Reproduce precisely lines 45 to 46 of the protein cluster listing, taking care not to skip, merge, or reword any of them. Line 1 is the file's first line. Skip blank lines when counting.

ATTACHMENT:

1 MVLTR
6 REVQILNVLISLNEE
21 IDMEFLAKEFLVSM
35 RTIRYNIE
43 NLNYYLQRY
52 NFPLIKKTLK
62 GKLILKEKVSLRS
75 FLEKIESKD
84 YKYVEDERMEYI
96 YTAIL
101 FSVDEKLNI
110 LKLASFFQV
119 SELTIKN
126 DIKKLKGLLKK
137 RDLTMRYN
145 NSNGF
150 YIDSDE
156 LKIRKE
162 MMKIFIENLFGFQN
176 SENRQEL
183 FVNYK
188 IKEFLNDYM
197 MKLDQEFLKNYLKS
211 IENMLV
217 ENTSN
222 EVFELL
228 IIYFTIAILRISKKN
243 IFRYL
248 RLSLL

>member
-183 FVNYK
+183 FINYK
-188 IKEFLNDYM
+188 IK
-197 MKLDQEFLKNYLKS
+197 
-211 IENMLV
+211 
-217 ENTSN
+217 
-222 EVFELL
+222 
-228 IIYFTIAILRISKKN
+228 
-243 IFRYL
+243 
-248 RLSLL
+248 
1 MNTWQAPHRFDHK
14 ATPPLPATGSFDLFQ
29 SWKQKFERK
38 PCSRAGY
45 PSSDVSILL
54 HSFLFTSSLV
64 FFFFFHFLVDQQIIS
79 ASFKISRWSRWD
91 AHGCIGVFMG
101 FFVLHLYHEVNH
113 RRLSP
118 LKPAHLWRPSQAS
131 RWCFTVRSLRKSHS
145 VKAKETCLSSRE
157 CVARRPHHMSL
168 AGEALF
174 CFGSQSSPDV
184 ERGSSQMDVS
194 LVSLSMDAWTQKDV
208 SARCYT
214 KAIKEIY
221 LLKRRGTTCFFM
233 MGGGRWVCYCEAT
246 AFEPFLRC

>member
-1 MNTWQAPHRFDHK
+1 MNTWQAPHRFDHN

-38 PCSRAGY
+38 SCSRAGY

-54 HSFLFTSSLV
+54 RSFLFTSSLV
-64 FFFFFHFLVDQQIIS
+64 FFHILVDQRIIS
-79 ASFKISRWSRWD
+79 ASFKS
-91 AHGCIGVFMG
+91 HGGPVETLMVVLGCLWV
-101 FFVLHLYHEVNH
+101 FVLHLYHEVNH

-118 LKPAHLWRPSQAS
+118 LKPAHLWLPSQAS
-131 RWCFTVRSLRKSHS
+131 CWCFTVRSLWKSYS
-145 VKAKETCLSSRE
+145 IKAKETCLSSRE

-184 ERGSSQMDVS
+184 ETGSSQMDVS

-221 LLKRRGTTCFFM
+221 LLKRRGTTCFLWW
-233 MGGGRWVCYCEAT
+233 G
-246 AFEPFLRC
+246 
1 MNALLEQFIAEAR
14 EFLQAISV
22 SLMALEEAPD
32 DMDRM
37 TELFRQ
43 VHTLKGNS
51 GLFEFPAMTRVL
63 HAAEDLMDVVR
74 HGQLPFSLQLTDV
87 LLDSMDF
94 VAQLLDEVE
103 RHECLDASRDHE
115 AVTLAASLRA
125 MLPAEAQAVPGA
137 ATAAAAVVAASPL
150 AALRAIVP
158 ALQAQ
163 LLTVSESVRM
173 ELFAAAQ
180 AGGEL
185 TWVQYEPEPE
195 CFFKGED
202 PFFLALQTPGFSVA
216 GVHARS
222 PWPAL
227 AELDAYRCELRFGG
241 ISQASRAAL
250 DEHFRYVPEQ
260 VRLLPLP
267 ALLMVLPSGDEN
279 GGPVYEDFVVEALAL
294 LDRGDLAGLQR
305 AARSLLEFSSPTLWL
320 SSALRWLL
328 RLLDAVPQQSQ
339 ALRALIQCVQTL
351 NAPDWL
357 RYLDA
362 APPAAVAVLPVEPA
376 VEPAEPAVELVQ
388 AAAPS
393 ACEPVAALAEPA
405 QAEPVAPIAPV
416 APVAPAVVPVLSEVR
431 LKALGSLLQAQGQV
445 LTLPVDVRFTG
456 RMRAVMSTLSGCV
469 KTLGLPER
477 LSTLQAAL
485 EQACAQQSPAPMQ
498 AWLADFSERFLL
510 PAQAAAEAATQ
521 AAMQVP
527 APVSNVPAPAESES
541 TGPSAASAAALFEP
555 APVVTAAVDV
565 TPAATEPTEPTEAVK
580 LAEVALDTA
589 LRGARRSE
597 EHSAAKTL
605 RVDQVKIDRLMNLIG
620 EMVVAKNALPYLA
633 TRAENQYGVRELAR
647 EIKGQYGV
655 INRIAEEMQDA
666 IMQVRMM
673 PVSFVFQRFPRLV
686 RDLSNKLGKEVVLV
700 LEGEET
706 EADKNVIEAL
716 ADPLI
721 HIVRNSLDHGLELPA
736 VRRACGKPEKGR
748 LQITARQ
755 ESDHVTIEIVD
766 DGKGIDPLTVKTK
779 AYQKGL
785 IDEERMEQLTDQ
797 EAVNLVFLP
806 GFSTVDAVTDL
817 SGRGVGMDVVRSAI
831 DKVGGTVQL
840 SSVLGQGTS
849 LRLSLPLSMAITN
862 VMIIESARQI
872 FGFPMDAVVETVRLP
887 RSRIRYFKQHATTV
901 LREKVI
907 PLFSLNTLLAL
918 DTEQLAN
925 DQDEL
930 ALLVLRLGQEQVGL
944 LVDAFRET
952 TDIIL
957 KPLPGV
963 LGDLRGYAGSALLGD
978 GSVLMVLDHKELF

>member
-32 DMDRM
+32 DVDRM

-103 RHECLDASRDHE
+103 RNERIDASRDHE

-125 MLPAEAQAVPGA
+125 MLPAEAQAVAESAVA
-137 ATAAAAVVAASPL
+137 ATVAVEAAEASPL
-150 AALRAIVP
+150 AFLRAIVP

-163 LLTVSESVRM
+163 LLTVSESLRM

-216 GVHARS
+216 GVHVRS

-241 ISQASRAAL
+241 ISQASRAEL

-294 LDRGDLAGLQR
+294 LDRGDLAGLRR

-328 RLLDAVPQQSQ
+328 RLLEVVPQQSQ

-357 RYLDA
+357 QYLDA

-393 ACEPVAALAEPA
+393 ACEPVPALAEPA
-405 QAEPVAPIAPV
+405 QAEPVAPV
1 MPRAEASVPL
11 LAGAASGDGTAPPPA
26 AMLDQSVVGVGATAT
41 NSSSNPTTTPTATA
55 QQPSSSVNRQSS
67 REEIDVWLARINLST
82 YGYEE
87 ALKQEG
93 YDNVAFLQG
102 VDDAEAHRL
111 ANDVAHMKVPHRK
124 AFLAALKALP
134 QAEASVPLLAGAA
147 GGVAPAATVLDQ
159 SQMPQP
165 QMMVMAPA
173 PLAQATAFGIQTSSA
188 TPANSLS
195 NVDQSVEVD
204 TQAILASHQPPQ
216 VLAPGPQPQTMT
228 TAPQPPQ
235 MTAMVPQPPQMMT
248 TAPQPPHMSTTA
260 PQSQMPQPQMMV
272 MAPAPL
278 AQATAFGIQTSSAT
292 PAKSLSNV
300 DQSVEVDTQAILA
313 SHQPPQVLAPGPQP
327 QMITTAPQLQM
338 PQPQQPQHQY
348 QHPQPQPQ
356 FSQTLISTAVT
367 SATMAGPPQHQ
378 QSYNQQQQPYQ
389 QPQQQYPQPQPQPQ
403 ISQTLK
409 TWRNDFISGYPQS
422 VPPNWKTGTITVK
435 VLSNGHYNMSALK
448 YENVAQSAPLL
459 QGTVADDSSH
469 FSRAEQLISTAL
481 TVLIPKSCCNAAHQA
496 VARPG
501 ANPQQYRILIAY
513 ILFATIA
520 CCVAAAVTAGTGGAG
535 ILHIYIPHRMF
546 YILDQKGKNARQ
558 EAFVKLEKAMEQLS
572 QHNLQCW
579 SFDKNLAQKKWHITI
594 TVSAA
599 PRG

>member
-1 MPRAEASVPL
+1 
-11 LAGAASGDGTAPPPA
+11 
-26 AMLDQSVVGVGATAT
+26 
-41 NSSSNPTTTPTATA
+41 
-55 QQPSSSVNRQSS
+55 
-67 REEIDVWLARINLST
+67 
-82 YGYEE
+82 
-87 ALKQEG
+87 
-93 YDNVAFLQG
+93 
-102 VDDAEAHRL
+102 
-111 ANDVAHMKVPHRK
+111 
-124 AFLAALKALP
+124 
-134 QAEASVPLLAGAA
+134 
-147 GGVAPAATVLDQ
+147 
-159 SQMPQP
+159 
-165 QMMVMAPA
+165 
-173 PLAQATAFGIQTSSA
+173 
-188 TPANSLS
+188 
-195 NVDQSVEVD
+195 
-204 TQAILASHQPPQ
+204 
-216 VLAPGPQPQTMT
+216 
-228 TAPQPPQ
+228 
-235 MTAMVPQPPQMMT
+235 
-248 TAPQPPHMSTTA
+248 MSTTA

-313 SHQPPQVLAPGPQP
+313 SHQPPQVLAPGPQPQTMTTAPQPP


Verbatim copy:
-243 IFRYL
+243 